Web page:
After living in Britain for 2 decades, Bill Bryson recently moved back to the United States with his English wife and 4 children (he had read somewhere that nearly 3 million Americans believed they had been abducted by aliens - as he later put it, "it was clear my people needed me"). They were greeted by a new-and-improved America that boasts microwave pancakes, 24-hour dental-floss hotlines, and the staunch conviction that ice is not a luxury item.
Delivering the brilliant comic musings that are a Bryson hallmark, I'm a Stranger Here Myself recounts his sometimes disconcerting reunion with the land of his birth. From garbage disposals ("everything a labor-saving device should be...and so dazzlingly good at what it does you cannot imagine how you ever managed without one") to careless barbers ("in the mirror I am confronted with an image that brings to mind a lemon meringue pie with ears"), I'm a Stranger Here Myself chronicles the quirkiest aspects of life in America, right down to our hardware-store lingo, tax-return instructions, and the cupholder revolution ("cupholders are taking over the world").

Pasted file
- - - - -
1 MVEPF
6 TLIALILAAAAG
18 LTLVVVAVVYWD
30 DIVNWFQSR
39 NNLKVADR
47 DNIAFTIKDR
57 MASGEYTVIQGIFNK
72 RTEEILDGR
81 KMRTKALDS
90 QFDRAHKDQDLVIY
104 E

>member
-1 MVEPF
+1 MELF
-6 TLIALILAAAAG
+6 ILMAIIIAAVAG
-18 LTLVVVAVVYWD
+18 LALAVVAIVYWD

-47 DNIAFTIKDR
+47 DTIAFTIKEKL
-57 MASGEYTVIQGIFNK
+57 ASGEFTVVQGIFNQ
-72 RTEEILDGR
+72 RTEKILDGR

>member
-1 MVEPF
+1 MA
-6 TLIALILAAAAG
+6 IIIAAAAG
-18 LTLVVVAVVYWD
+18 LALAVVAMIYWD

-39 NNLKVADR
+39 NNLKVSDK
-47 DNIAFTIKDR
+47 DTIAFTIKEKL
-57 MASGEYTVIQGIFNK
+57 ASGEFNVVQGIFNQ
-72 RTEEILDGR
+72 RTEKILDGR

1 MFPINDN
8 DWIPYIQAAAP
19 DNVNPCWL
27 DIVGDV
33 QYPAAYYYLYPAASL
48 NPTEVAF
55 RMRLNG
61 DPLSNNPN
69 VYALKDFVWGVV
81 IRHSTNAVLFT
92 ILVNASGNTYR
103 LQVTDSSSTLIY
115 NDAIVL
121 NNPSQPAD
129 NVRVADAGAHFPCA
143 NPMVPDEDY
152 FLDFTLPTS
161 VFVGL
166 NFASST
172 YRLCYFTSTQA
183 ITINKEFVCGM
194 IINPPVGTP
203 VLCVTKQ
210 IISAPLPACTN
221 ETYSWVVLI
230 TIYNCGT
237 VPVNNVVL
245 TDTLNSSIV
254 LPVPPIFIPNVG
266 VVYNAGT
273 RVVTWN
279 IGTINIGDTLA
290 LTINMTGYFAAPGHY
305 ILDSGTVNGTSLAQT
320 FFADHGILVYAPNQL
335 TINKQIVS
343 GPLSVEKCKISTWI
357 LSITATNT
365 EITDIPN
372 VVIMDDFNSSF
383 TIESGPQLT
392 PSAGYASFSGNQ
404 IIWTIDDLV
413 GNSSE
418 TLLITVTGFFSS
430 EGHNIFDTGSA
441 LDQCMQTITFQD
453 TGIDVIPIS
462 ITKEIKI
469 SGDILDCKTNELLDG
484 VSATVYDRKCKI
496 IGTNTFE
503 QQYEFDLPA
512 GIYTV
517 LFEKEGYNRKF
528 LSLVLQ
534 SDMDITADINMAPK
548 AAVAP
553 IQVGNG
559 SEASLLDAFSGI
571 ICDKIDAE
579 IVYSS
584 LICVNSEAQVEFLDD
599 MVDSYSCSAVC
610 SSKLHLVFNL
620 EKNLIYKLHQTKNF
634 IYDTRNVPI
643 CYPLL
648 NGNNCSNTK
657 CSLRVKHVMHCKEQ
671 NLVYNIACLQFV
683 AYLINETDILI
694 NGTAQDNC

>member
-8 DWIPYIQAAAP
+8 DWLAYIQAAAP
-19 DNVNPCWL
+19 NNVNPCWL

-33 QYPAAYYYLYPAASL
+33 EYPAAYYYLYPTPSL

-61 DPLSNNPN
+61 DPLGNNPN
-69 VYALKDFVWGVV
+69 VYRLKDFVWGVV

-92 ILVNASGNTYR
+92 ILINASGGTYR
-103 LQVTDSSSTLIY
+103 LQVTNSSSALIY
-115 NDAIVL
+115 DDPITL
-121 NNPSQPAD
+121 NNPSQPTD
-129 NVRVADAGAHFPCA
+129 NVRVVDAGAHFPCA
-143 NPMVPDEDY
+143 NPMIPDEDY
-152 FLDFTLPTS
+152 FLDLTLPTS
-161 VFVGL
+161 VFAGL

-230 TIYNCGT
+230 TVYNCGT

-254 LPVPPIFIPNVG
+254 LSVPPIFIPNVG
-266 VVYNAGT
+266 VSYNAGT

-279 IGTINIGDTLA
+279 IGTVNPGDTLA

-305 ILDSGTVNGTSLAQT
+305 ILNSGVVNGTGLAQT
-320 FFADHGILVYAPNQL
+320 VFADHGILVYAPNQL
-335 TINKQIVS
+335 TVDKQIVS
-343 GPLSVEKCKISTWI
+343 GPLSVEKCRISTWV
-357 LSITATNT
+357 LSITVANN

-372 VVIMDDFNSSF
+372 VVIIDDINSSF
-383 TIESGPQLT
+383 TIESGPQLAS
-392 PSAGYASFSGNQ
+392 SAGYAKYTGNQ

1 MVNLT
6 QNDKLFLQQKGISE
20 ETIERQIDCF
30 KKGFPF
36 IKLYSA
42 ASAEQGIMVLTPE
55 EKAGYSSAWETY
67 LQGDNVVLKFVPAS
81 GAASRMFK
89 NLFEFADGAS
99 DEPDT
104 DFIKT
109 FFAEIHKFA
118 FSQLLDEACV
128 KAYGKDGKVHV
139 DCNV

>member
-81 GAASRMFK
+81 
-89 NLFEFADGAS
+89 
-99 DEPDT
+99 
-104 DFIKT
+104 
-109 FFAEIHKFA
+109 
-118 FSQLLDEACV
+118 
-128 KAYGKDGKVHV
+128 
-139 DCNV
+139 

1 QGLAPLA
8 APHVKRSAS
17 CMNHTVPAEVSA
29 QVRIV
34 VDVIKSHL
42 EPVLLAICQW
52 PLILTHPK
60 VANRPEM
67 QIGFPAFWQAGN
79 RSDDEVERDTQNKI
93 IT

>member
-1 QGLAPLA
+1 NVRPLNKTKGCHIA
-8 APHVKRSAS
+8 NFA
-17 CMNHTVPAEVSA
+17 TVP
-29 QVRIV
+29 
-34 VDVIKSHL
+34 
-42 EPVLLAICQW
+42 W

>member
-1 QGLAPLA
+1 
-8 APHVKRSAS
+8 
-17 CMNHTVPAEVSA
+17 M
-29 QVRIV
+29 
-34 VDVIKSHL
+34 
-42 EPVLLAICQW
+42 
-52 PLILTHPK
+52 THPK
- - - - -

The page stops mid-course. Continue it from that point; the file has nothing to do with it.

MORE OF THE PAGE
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AKA "Notes from a Big Country"